London is one of the most diverse cities in the world, with more than 300 languages spoken every day. West London has the highest proportion (53%) of its population that is black and of ethnic minorities, and 47% was not born in the United Kingdom. Just over two out of five people belong to an ethnic minority. But that doesn't mean that when you walk down any street in London, two out of five people you cross paths with are BAME.
Districts like Westminister or Camden are much more diverse than Bexley or Brent. At the outbreak of World War II, 8,615,245 people were living in London, although by then it had just lost its status as the largest city in the world to New York. However, a population boom occurred in the 1980s, and increased prosperity, combined with increased immigration, once again translated into an increase in population. According to census records, the number of people living in London increased more than fivefold, from 959,300 in 1801 to 5,572,012 in 1891.Although not a country in itself, London is the largest city in the United Kingdom and represents 13% of the total population of the United Kingdom.
The history of London's diversity and how those who were already living in London adapted and the exchange of cultural and social capital that Londoners have acquired but may not be aware of.When the 1981 census was conducted, the number of people living in London had fallen to just 6,607,513, representing a decline of more than two million, or about 25%, in just four decades. Of all the local authorities, Newham, in London, was the most ethnically diverse, with people from Asian, black, mixed-race and “other” ethnic groups representing 69.2% of the population. Perhaps the most surprising figure from 2001 is that one in five people from the UK's minority population lived in just over one percent of the constituencies.More white people lived in the South East than anywhere else, and more people from black, Asian, mixed-race and “other” ethnic groups lived in London than anywhere else. Ethnic minorities represent more than 30 percent of the population in Bradford and Blackburn, for example, but more than half of the neighborhoods in both places are still white at more than 85 percent.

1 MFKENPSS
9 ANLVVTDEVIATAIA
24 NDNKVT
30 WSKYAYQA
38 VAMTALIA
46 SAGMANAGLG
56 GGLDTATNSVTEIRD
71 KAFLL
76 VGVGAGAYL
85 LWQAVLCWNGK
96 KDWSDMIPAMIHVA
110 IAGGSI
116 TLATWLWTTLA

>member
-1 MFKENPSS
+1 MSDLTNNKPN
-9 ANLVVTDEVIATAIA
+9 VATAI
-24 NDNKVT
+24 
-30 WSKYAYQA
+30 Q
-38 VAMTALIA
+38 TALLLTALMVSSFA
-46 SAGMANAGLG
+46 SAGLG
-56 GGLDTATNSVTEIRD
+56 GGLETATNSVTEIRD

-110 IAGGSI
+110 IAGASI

This is particularly evident in the north of England, where only one neighborhood with a mostly non-white population, hidden away in Yorkshire, is less disadvantaged than the national average. Of the 10 local authorities where whites constituted the largest percentage of the population, 3 were in the North West, 2 in Yorkshire and the Humber and 2 in the South West.London is a city full of diversity and culture that has been shaped by its inhabitants throughout history. It is important to recognize this diversity and understand how it has impacted our society today.